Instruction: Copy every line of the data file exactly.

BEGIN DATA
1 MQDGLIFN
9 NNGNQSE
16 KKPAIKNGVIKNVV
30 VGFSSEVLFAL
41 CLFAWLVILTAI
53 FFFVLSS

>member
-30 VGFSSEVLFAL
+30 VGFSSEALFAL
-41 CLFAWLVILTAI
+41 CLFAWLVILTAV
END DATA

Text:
1 MQDGLIFN
9 NNGNQSE
16 KKPAIKNGVIKNVV
30 VGFSSEVLFAL
41 CLFAWLVILTAI
53 FFFVLSS

>member
-30 VGFSSEVLFAL
+30 VGFSSEALFAL
-41 CLFAWLVILTAI
+41 CLFAWLVILTAV